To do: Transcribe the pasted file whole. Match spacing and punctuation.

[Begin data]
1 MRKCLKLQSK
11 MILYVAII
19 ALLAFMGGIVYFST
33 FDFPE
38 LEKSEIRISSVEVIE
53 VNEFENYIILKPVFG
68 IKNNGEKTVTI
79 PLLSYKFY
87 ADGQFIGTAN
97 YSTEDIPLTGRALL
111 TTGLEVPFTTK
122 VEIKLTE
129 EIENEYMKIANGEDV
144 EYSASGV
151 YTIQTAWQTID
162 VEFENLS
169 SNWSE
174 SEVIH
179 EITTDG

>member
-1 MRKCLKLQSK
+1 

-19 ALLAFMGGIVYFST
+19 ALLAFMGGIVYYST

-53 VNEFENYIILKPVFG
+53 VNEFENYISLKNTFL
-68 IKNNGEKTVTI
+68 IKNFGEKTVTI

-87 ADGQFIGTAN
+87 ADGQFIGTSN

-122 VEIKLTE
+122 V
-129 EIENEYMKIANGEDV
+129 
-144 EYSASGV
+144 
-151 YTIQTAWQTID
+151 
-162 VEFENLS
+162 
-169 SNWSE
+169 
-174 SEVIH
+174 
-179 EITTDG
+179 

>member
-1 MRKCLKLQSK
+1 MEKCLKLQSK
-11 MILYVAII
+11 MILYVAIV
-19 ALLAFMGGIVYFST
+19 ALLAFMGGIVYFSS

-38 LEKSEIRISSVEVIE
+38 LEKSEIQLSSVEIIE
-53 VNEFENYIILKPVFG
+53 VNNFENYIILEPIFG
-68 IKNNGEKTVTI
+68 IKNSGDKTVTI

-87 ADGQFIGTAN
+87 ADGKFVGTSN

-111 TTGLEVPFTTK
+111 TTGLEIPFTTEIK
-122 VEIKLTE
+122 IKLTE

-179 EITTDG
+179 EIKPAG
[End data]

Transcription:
1 MRKCLKLQSK
11 MILYVAII
19 ALLAFMGGIVYFST
33 FDFPE
38 LEKSEIRISSVEVIE
53 VNEFENYIILKPVFG
68 IKNNGEKTVTI
79 PLLSYKFY
87 ADGQFIGTAN
97 YSTEDIPLTGRALL
111 TTGLEVPFTTK
122 VEIKLTE
129 EIENEYMKIANGEDV
144 EYSASGV
151 YTIQTAWQTID
162 VEFENLS
169 SNWSE
174 SEVIH
179 EITTDG

>member
-1 MRKCLKLQSK
+1 

-19 ALLAFMGGIVYFST
+19 ALLAFMGGIVYYST

-53 VNEFENYIILKPVFG
+53 VNEFENYISLKNTFL
-68 IKNNGEKTVTI
+68 IKNFGEKTVTI

-87 ADGQFIGTAN
+87 ADGQFIGTSN

-122 VEIKLTE
+122 V
-129 EIENEYMKIANGEDV
+129 
-144 EYSASGV
+144 
-151 YTIQTAWQTID
+151 
-162 VEFENLS
+162 
-169 SNWSE
+169 
-174 SEVIH
+174 
-179 EITTDG
+179 

>member
-1 MRKCLKLQSK
+1 MEKCLKLQSK
-11 MILYVAII
+11 MILYVAIV
-19 ALLAFMGGIVYFST
+19 ALLAFMGGIVYFSS

-38 LEKSEIRISSVEVIE
+38 LEKSEIQLSSVEIIE
-53 VNEFENYIILKPVFG
+53 VNNFENYIILEPIFG
-68 IKNNGEKTVTI
+68 IKNSGDKTVTI

-87 ADGQFIGTAN
+87 ADGKFVGTSN

-111 TTGLEVPFTTK
+111 TTGLEIPFTTEIK
-122 VEIKLTE
+122 IKLTE

-179 EITTDG
+179 EIKPAG